GLOBALISE newsletter 2

1 July 2022
New blog post, archival news & team introductions
Blog: "Rediscovering Early Modern Polities: First Thoughts on Dataset Creation"

Wonder why we create reference datasets and how we go about that? Read all about data curation in GLOBALISE in a new blog post by Manjusha Kuruppath.
GLOBALISE seminars

The first two installments of the GLOBALISE seminars are now behind us, but we will continue the series after summer break. We have different topics in mind, but would love to hear from you: what would you like to discuss with us, what would you like to know more about?

What we do at GLOBALISE intersects with much of (digital) historians’ and developers’ work. The series is meant to foster the exchange of knowledge and experience, and should be beneficial to everyone participating – so let us know by your preferred communication channel, or through the form below:

Go to Google Form
Get to know us!

At GLOBALISE, we work in a growing team of historians and developers. We would like you to get to know the people behind the project better, which is why we will introduce each of our colleagues in this and upcoming newsletters. First up: Manjusha, Kay and Henrike from work package 3: Historical Contextualisation.
Manjusha Kuruppath
I am an early modern historian with a focus on the Dutch encounter with Asia. My doctoral dissertation was brought out as a book titled Staging Asia: The Dutch East India Company and the Amsterdam Theatre by Leiden University Press in 2016.

As part of the GLOBALISE project, I am now involved in the creation and curation of datasets on polities and commodities. I am also part of the effort to create HTR ground truth and annotate the OBP.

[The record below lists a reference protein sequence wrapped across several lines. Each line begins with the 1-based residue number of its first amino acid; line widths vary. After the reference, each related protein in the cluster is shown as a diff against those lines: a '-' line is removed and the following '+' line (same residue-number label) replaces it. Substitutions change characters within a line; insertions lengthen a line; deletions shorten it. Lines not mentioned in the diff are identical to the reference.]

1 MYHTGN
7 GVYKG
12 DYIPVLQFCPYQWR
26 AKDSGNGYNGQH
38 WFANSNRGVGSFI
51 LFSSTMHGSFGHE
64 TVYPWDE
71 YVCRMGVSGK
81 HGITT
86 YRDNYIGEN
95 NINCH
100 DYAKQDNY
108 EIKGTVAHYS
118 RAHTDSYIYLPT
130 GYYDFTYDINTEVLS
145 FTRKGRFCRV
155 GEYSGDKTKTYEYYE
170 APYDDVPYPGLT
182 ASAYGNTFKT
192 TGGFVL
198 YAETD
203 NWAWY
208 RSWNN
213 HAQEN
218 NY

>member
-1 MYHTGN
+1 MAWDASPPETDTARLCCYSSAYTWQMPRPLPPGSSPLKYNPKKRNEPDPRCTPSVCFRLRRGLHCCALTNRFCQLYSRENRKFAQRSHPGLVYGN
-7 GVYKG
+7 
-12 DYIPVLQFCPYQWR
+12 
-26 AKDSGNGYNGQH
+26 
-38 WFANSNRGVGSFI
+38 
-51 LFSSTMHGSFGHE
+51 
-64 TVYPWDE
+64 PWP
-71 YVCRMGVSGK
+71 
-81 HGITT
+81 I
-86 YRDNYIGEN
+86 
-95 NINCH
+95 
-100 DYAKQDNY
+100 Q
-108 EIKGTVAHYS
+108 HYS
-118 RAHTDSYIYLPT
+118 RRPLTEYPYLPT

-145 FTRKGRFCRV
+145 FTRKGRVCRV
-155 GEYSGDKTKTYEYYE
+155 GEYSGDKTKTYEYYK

Our datasets require expert knowledge about early modern trade, polities and commodities. If you are an expert on any of the aforementioned fields and would like to get in touch, please let us know. 

Fun fact: In a previous life, I dreamt about directing, writing and acting in plays.  
Kay Pepping
As research-assistant for WP3, I spend a lot of my time creating ground truth for our HTR model.

When I am not arguing with a computer model about whether a particular character is an ‘i’ or a ‘j’, I work on compiling a dataset of the various commodities you might find in the cargo lists of VOC-ships. Any glossaries, datasets or transcriptions you have on that topic are more than welcome. 

In my free time I am  working on creating the ultimate vegetarian chili-recipe. Tips on that are just as welcome as commodity-related ones!

Henrike Vellinga
I just joined the team this week as student-assistant and will be working on the commodities dataset and annotations.

A fun fact about me is that I used to do hammer throwing as a sport when I was younger and was quite successful, as there are only about ten girls that do hammer throwing in the entire Netherlands.

Outside of my work for GLOBALISE, I will be busy writing my thesis for the research master Politics, Culture and National Identities at Leiden University. You can contact me about anything related to the history of colonial science, especially research into poisonous plants from colonies
Resource news: TANAP

Historians working with VOC archives might have noticed that the TANAP database of VOC documents has been down for some time.The website has been archived and its pages can be accessed here. You can still find the inventory of (international) repositories keeping VOC documents and the reconstructions of the archives of VOC settlements based on the Overgekomen Brieven en Papieren (OBP), amongst others.

The National Archives (NA) is also working towards restoring this valuable resource as much as possible on their own servers. The weblink will be redirected to the website of the NA. The NA already hosts a searchable index of the OBP here and soon the NA will also provide an index of the transcriptions of the VOC archives in Cape Town.